Chinking is applied in three possible ways:

  • Spatula it on
  • Use a gun and tube (like silicone caulking)
  • A system with an electric pump that pumps it through hoses and a gun.

In a chinked house, the logs are not scribed on the laterals - only at the notch. The space between the logs is filled with insulation, and chinked inside and out. The width of the chinking gap is determined by the width of the gap between the logs, which is a personal choice. Scribed logs can be chinked, but it will be a very narrow strip of chink.

So, you can have a scribe-fit log, with insulation in between the laterals and notches, and EMSEAL in the laterals, AND chinking, which can act as a backup if the logs separate beyond the expansion potential of the EMSEAL. Very energy efficient. Also keeps out the flies.

Pros and Cons: EMSEAL and Chinking

EMSEAL Chinking
Cheaper to instal Nearly 20 x the cost to install
Can hold water Won't hold water
Slightly lower insulative value Slightly higher insulative value
Added cost of scribing, cutting laterals and notches ($$$) No lateral cut

EMSEAL and Permachink chinking products can be found at Steel's

Insulation products we recommend (and use): Sheep's Wool Insulation

We use sheep's wool batting, not fibreglass, to insulate between lateral grooves and notches. This is safer for everyone, and environmentally friendly.

  1. Safe Choice - Wool insulation is a natural resource that is environmentally friendly.
  2. Flame Resistant Wool is naturally flame resistant and complies with the Australian Standards for flame resistance. When tested they found the following results:
    On a Scale of 0 to 10, 0 being the best:
    Ignitability 0
    Heat Evolved 0
    Spread of Flame 0
    Smoke Developed 1
  3. Superior Insulator - Research funded by the Wool Research Development Corporation has shown that wool is a better thermal insulator than other fibers under typical weather conditions because of its ability to absorb and desorb moisture from the air. It can help keep a building cool in summer and warm in winter. When outside temperatures increase the wool is heated and releases moisture which has a cooling affect on the fiber and the building. This may reduce temperatures by up to 7E °C. When outside temperatures decrease the wool absorbs moisture which can increase peak temperatures by as much as 4E °C.
  4. Natural Sound Block - Wool insulation absorbs sound and therefore reduces noise levels considerably.
  5. Healthy Alternative - Wool is non-carcinogenic and does not cause irritation of the skin, eyes or respiratory tract. It can be installed without the use of gloves or protective coating.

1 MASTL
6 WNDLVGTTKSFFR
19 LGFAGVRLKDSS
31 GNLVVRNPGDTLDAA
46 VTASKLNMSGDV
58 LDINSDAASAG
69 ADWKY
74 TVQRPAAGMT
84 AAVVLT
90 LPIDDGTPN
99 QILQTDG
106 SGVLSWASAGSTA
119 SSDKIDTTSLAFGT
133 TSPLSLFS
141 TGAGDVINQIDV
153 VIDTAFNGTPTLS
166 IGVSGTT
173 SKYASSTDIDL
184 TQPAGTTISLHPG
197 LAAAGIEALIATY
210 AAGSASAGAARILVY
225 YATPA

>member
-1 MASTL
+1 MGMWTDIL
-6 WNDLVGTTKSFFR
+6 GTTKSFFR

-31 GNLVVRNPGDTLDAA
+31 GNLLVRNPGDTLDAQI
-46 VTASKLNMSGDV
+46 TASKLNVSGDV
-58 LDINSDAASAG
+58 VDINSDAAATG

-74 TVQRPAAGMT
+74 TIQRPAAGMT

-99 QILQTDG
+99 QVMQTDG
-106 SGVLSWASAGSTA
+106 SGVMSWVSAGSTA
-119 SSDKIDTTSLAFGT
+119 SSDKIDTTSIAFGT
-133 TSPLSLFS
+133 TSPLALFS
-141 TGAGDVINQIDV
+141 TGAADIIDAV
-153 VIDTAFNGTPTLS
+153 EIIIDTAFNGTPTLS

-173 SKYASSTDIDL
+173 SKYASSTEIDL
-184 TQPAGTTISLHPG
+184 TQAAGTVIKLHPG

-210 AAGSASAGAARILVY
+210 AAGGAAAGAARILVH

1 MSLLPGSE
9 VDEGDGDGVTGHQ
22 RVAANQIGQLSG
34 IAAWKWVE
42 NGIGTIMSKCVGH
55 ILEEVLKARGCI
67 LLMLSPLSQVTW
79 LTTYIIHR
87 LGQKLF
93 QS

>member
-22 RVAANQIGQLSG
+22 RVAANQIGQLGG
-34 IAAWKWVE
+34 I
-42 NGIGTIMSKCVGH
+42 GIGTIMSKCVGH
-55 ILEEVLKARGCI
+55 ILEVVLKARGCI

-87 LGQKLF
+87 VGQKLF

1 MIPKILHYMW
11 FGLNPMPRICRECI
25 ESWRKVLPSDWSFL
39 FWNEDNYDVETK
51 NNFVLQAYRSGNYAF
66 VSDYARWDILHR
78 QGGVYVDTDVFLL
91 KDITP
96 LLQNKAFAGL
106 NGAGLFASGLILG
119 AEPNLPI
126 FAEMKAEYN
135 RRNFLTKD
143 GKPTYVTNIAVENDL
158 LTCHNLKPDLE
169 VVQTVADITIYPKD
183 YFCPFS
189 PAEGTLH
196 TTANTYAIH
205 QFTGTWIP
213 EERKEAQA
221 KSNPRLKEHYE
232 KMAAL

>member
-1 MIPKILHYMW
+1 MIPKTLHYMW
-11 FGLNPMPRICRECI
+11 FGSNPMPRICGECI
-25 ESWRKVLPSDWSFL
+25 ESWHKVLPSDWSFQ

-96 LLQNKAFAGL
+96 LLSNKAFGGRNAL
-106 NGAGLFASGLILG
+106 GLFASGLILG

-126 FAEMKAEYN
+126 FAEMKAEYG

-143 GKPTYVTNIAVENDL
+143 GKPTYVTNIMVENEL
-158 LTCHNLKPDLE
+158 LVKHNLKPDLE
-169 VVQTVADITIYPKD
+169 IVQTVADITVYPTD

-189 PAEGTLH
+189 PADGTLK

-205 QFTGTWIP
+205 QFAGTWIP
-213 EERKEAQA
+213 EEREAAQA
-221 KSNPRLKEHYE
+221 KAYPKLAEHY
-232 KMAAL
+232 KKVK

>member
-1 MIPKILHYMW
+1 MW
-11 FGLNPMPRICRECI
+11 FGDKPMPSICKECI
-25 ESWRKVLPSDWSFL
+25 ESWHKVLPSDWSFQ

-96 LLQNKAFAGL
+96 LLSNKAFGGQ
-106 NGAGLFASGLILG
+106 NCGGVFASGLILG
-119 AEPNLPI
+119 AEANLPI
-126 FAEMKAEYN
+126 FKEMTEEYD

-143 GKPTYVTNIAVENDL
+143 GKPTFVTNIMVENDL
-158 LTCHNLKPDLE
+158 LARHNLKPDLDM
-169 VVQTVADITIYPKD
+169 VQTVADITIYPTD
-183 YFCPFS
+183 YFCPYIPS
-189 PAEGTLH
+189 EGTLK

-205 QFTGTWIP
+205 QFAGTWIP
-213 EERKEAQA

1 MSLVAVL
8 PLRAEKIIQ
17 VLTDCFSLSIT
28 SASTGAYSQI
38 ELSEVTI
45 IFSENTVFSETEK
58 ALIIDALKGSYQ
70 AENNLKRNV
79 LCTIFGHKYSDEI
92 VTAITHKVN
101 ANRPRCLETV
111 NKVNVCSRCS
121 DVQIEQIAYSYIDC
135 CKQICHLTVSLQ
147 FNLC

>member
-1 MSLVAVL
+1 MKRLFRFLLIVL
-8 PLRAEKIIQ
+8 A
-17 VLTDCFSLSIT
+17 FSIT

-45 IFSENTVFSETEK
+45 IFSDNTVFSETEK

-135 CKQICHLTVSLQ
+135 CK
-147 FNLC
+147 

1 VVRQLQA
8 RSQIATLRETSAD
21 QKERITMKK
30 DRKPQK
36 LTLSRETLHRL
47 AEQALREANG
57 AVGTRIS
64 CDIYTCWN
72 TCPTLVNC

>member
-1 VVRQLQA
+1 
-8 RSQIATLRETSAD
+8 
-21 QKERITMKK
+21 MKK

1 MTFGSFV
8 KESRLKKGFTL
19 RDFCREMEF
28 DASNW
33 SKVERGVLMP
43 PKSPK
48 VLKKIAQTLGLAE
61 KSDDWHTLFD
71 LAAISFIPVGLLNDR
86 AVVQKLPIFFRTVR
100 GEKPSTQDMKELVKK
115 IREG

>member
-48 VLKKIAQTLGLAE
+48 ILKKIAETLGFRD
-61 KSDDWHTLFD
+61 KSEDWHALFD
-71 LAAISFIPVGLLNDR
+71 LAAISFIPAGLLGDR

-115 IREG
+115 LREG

6. Repels Pests - The additive used to make our wool fire resistant and to repel vermin and insects is Boron, a naturally occurring element found in the earth
  7. Recyclable - Our wool may be used for other environmentally friendly applications at the end of its useful life.
  8. Wool is also a very efficient absorber of indoor air pollutants. Research has shown that it can absorb and permanently retain high levels of formaldehyde, emitted from some common building materials and furniture and nitrogen dioxide and sulphur dioxide, which are normal by-products of combustion processes (eg, gas stoves and heaters).


We use Roxul instead of fibreglass for insulation in walls and roofing systems, gable ends and dormer ends. Here's why: From the website

"Fire-Resistant: Roxul insulation offers a barrier that can delay the spread of fire and provide you and your family with precious extra minutes to escape. Its unique composition won't burn, or release toxic gases or smoke when exposed to high heat. And it can withstand temperatures of up to 2150°F (1177°C) - well above heat levels of typical house fires.

Water-Repellent: Roxul insulation actually repels water. As a result, even after exposure to water and moisture, Roxul won't slump in the wall cavity like that of many conventional batt insulation products. Nor does it affect the R-value that Roxul provides. Equally important, Roxul is also completely resistant to mold, mildew, rot and bacterial growth, which means a safer indoor environment for your home.

Made from Stone: Roxul insulation is created using a unique combination of stone and recycled slag - a by-product of steel production that would otherwise go to landfill. Its nondirectional fiber structure and higher density give it better dimensional stability and make it an effective barrier against noise."